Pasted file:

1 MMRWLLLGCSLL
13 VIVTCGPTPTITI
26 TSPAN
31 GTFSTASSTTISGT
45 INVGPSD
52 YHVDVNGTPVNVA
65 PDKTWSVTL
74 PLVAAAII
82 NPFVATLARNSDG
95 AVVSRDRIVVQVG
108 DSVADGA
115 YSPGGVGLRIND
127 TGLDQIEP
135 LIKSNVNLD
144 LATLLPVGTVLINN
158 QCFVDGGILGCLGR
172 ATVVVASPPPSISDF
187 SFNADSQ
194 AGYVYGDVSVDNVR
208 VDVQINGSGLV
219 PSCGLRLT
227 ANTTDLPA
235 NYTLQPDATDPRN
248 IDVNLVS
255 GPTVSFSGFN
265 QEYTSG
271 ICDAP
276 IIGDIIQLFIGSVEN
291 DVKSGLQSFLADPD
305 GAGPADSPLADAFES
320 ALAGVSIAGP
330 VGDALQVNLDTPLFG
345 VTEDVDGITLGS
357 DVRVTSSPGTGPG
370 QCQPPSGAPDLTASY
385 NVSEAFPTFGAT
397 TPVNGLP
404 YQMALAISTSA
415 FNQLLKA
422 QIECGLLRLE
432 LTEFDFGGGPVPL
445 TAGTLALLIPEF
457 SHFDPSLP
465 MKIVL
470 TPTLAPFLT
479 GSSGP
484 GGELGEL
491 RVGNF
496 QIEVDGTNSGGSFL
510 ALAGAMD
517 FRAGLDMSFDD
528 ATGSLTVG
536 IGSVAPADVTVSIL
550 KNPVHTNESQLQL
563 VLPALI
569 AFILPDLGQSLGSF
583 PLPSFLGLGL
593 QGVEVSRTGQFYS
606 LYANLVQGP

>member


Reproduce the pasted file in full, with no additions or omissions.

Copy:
1 MMRWLLLGCSLL
13 VIVTCGPTPTITI
26 TSPAN
31 GTFSTASSTTISGT
45 INVGPSD
52 YHVDVNGTPVNVA
65 PDKTWSVTL
74 PLVAAAII
82 NPFVATLARNSDG
95 AVVSRDRIVVQVG
108 DSVADGA
115 YSPGGVGLRIND
127 TGLDQIEP
135 LIKSNVNLD
144 LATLLPVGTVLINN
158 QCFVDGGILGCLGR
172 ATVVVASPPPSISDF
187 SFNADSQ
194 AGYVYGDVSVDNVR
208 VDVQINGSGLV
219 PSCGLRLT
227 ANTTDLPA
235 NYTLQPDATDPRN
248 IDVNLVS
255 GPTVSFSGFN
265 QEYTSG
271 ICDAP
276 IIGDIIQLFIGSVEN
291 DVKSGLQSFLADPD
305 GAGPADSPLADAFES
320 ALAGVSIAGP
330 VGDALQVNLDTPLFG
345 VTEDVDGITLGS
357 DVRVTSSPGTGPG
370 QCQPPSGAPDLTASY
385 NVSEAFPTFGAT
397 TPVNGLP
404 YQMALAISTSA
415 FNQLLKA
422 QIECGLLRLE
432 LTEFDFGGGPVPL
445 TAGTLALLIPEF
457 SHFDPSLP
465 MKIVL
470 TPTLAPFLT
479 GSSGP
484 GGELGEL
491 RVGNF
496 QIEVDGTNSGGSFL
510 ALAGAMD
517 FRAGLDMSFDD
528 ATGSLTVG
536 IGSVAPADVTVSIL
550 KNPVHTNESQLQL
563 VLPALI
569 AFILPDLGQSLGSF
583 PLPSFLGLGL
593 QGVEVSRTGQFYS
606 LYANLVQGP

>member